Every experienced manager understands that knowledge does not win the day; the right management of knowledge does. In today’s highly competitive commercial environment, it’s imperative for business owners and department heads to oversee the many different stores of digital data, like training guides, manuals, contract protocols, and even customer-facing content.
These digital stores, each one of which is referred to as a knowledge base (KB), are immensely helpful resources for customers and in-house employees who need to obtain essential information about products, services, and company policies.
From a sales point of view, KBs help deliver excellent customer service because they offer a searchable database for clients and potential clients.
The whole point of maintaining knowledge bases is to provide expert-level answers to common questions, but to do so via a written collection of content that requires no interaction between people.
KBs are excellent at sharing knowledge throughout an organization, at assisting those who have questions about products and services, and at helping company workers who advise and assist customers.
In many ways, these content-rich stores of information are an effective way to offer prospective and current clients a self-service in the form of a searchable database that they can browse as they wish. Some KBs are two-pronged, with one side that faces customers and another for in-house use only.
For businesses of all sizes, it’s essential for employees to understand not only what a KB is but what its key benefits are. Additionally, everyone who is involved with creating or maintaining the KB should know how to avoid the common pitfalls of building and managing the data.
Most organizations have at least experimented with knowledge base software like those found here, which offers the following benefits:
- Enhanced customer satisfaction and trust
- Lower costs
- Heightened collaboration for company teams
- An excellent source of support for customers who have general questions
- Consistent quality of the base’s contents
- An effective and easy way for employees to share important information
- Faster problem resolution for clients and in-house personnel who need answers to a wide range of questions
Software only works to the extent that management is willing to support it with an excellent set of data and long-term support. A more important point is the base itself, which has multiple benefits of its own, with or without software.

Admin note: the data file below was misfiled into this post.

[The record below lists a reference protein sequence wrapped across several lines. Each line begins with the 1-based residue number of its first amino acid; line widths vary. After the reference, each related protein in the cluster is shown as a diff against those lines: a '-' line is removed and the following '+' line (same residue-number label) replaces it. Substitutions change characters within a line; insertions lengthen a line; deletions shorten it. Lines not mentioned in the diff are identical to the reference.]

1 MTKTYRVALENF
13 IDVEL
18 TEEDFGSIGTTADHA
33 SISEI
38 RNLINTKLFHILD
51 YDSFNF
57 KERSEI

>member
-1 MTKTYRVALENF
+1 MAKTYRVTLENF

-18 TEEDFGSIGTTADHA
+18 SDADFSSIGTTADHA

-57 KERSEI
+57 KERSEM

Benefits of a Great Knowledge Base
When done right, knowledge base management solves a variety of problems and even prevents many problematic issues from ever appearing. Whether your company installs the resource for customers, in-house workers, or both, there are dozens of great reasons for doing so. Here are the most cited:
1. Shorter help calls
Advisors who assist customers or company personnel don’t have to spend a lot of time hunting for answers when they have a workable set of data and content right in front of them.
Likewise, when clients ask questions, they have often already searched the customer-facing base and gained some insight from it. That means they’re likely halfway to a solution based on what they’re already read.
The result all around is much faster problem resolution whether the questions come from in-house or outside the organization.
2. Training is faster
Advisors can get up to speed quickly when they familiarize themselves with the data in the KB. That helps the company in numerous ways, primarily in leading to faster training.
If advisors leave, they can be replaced without significant interruption in the daily management of the information base.
3. Self-service for clients
One of the major benefits for sales-based organizations is informed customers. It’s difficult to say how many prospective clients get their queried settled just by reading and doing their due diligence before contacting a human resource manager or advisor.
Many consumers find what they’re looking for after a few minutes or longer. Depending on how thoroughly the KB has been assembled and prepared, it can act as the number one self-service point for current and potential customers.
4. Customer feedback informs employees
If relevant customer feedback makes its way to employees in all departments, then the resource is working as it should.
When in-house teams in all departments know what the most common client queries are, they can tailor their actions accordingly. For example, if the most frequently-asked question KB advisors receive is about how to place an online order via the company’s website, that’s one way the web development team can know exactly what needs to be done.
It’s often said that customer complaints and questions are the most efficient tools for fixing what needs to be fixed in any corporation.
Avoiding the Most Common Mistakes
Creating a centralized location for a massive collection of information can be a grueling, challenging, long-term project for any business.
It pays to know what the most common IT knowledge management mistakes are. There are more than just a few, but the following seem to appear time and again for small and large entities who take on the challenge of creating a KB.
- Using too much specialized lingo
- Forcing users to log in
- Offering answers that are too long or too complex
- Building a resource that is not customer-centered
- Making answers too boring and indirect
There’s no sense in repeating mistakes. Taking the time to plan what will go into the base and how to word every sentence will go a long way toward helping clients find what they’re looking for. Of course, the same principles apply to building a KB for use by in-house personnel as well.
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